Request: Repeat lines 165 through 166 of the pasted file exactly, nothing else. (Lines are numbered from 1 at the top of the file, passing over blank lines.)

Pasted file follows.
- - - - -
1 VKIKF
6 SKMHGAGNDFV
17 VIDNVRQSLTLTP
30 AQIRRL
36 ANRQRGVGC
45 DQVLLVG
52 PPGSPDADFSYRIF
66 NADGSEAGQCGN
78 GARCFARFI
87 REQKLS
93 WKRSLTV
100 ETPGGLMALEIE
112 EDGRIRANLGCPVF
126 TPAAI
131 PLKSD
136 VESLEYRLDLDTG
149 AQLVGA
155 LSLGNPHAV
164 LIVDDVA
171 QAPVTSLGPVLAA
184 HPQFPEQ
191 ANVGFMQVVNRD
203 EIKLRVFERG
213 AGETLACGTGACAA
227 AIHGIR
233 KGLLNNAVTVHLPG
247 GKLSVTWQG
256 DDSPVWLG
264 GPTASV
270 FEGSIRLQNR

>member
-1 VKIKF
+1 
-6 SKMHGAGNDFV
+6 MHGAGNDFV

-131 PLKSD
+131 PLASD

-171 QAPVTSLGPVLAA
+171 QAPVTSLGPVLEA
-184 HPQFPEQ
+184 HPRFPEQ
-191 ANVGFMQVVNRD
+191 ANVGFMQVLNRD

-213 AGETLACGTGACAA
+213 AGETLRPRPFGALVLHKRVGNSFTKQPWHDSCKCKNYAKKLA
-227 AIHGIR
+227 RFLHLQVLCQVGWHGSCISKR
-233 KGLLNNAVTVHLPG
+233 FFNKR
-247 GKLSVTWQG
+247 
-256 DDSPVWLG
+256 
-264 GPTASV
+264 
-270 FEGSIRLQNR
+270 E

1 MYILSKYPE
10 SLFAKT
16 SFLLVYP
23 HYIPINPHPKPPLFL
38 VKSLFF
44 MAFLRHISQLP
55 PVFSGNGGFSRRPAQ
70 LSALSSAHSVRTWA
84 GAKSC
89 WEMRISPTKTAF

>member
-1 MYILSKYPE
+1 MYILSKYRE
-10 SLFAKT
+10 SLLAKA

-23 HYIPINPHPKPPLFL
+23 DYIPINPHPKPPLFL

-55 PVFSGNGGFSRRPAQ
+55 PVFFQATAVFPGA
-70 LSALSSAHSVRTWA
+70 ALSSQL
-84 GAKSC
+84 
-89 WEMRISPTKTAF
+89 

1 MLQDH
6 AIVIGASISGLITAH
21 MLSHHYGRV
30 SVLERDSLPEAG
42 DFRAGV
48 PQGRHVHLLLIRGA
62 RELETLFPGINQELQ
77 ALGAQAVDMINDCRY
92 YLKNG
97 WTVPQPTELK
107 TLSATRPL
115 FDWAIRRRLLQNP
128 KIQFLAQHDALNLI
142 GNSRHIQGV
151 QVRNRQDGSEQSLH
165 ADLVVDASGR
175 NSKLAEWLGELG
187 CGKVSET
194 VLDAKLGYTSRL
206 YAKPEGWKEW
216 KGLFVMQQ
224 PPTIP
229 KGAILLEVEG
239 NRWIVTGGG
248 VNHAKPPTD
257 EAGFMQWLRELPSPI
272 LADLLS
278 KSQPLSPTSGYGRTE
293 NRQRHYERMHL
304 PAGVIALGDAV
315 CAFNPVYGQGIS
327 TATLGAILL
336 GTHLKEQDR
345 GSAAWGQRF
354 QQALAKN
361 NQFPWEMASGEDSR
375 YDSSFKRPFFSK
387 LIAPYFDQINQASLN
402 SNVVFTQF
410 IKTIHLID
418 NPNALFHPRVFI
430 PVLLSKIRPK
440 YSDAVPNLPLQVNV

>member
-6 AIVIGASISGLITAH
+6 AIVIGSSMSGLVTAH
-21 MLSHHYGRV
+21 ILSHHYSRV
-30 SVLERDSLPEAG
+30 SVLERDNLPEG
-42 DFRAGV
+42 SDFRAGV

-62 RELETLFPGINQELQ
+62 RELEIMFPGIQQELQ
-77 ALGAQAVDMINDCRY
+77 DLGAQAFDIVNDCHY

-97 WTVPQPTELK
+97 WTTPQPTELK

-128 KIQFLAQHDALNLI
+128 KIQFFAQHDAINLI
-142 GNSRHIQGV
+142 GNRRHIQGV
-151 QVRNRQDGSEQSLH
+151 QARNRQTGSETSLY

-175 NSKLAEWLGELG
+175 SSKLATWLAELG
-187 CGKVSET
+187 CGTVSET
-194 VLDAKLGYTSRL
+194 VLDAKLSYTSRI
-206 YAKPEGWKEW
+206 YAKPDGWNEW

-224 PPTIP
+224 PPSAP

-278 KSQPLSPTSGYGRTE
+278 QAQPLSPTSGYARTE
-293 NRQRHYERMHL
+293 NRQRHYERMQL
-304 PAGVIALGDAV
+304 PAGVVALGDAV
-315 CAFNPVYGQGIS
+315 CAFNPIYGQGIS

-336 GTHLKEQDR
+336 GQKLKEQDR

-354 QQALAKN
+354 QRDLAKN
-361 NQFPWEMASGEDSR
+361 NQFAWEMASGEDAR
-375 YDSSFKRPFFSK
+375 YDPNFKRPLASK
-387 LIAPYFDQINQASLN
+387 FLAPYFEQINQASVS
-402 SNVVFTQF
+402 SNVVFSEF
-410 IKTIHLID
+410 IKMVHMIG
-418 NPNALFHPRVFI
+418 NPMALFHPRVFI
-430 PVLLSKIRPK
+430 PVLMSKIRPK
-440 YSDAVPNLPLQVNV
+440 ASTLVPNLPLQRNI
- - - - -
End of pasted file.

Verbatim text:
-336 GTHLKEQDR
+336 GQKLKEQDR